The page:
Sunday, December 30, 2018

New Bruins "in-ice" ads already feeling like the norm

By Zachary Baru

When the start of the 2018-19 National Hockey League season came around, I was very skeptical.  I was worried that watching Bruins games with four extra "in-ice advertisements" would begin to resemble a lower-level minor league game, but I quickly realized how wrong I was.

The NHL, unsurprisingly, did an excellent job working these ads into the ice (I'm still not sure why they're not called "on-ice ads", but that's another story.  The four additional ads have been worked in well to the TD Garden ice, and to all ice surfaces throughout the league.

In April 2018, the NHL announced that starting with the current 2018-19 season, all teams will be allowed to have four new positions for in-ice advertising.  These positions have been located in the corners of the rink.  Up to last season, all teams could and did sell up to four in-ice ads near neutral zone face-off dots.

The original four ads were allowed to up to 81 square feet per advertisement, while four new ads are allowed to be up to 44 square feet each.

Watching the Bruins games all season long, the new ads have blended in, and are starting to feel normal.  They don't jump out at the viewer, and being in the corners, its easier to forget they are even there.  Had the ads been placed in the offensive zones, like seen in some lower-level leagues, this would be a different story.  Fortunately for hockey fans, the new advertisements don't ruin the visual aspect of the game, and are allowing the league and all 31 franchises to make additional revenue.

Source: SportsBusiness Journal/SportsBusiness Daily

Zach Baru can be followed on Twiter @zbaru and reached at

Wednesday, June 20, 2018

Boston/Foxborough in good position for World Cup in 2026

By Zachary Baru

It's official - the World Cup will come to North American in 2026.  Fortunately for Boston and Foxborough, the area looks to be well-positioned to host yet another World Cup.

Back in 1994, Foxboro Stadium hosted World Cup matches, but a lot has changed in Boston and in Foxborough since then.  The Big Dig, Gillette Stadium, more hotels, an improved transit system and an MBTA rail line that connects the stadium with Downtown Boston and Providence.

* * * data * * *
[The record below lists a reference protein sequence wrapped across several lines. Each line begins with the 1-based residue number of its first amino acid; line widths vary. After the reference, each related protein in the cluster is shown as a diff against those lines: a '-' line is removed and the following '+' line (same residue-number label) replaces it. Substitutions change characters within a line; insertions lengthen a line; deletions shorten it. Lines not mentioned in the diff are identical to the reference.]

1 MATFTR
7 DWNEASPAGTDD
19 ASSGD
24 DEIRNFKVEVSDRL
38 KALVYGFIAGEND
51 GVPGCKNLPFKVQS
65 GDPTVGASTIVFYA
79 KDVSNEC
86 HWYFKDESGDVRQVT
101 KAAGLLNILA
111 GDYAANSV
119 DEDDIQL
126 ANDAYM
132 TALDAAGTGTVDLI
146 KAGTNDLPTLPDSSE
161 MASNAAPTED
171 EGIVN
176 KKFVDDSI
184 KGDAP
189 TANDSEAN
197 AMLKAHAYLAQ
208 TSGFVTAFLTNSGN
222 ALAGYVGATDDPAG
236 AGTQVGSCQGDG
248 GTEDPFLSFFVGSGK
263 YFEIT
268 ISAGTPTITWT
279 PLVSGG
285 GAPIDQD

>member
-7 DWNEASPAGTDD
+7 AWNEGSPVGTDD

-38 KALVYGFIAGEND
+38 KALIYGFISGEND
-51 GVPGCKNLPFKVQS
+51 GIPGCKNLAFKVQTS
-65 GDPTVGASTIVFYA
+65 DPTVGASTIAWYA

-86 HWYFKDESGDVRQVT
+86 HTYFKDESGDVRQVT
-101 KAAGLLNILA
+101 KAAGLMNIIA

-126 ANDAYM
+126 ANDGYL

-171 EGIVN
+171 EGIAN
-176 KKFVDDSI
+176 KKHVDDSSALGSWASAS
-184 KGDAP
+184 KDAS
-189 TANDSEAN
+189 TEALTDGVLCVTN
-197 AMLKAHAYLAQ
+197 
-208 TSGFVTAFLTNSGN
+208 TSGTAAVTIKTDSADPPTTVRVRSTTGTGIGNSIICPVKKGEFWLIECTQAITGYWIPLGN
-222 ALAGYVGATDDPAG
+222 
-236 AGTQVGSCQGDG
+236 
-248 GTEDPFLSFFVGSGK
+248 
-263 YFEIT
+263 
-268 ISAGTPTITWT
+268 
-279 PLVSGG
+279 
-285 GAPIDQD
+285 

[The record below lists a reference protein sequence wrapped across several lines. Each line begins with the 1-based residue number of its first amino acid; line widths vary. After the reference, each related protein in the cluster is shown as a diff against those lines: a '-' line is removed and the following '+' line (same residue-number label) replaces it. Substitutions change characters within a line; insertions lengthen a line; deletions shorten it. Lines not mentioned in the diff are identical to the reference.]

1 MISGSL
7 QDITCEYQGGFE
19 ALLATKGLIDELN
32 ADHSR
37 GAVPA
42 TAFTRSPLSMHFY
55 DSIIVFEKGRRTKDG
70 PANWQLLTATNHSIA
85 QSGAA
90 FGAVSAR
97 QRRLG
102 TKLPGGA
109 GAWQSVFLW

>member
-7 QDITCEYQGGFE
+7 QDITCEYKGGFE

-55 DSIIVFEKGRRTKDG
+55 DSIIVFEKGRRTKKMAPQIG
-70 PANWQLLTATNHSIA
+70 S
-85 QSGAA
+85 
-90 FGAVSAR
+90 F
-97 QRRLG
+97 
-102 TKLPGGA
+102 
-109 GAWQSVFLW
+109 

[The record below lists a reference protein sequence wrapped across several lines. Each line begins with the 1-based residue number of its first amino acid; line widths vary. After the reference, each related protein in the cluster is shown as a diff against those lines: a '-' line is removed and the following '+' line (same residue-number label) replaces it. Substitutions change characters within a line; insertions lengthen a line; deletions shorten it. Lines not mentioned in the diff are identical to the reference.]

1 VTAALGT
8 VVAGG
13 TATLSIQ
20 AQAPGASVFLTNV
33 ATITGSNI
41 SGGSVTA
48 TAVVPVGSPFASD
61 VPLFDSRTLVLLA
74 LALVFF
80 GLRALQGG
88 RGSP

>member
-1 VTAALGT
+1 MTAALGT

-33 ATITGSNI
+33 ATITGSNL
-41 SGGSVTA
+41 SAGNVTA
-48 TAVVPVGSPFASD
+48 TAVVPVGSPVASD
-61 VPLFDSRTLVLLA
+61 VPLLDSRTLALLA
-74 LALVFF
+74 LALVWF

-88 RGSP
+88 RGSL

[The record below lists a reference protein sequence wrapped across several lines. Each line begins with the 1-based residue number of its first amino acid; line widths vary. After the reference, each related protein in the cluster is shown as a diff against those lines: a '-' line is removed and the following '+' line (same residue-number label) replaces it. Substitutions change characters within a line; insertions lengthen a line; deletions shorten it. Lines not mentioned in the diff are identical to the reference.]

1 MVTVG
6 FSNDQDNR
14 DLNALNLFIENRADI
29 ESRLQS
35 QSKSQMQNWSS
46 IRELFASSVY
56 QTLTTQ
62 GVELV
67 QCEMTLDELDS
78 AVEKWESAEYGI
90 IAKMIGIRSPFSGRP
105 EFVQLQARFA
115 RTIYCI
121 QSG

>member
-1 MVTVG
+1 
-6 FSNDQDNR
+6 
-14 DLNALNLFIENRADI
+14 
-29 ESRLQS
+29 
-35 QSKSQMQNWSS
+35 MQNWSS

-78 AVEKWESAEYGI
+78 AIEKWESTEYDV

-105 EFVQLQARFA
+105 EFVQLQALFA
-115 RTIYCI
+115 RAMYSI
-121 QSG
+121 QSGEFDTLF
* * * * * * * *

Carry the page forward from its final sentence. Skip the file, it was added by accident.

When it comes to infrastructure, Boston can both be looked at as a great host city, or a poor candidate.  While public transit is more sophisticated than many other potential host cities, and the commuter rail has improved, the constant back-up on Boston-area highways is hard to overlook.  And anyone who has driven to Patriots games or a major concert in Foxbourgh knows, Route 1 has constant stand-still traffic.  Yet the advances Boston has made in commuter rail, including a CSX-owned MBTA line right to Gillette Stadium, certainly helps Boston's chances.  A 10-car train could easily transport 1,000 people, as single-level MBTA rail cars can hold 86-127 people per car, while bi-level cars can hold 175-185 people.

MBTA bi-level rail cars can fit 175-185 passengers per car.
Many of the other potential host cities do not have elaborate commuter rail systems, and by no means do they have comparable transit systems including subway and bus.  Combine this to an international airport close to downtown and easily accessible via highway and public transit, Boston is in very good position when it comes to infrastructure.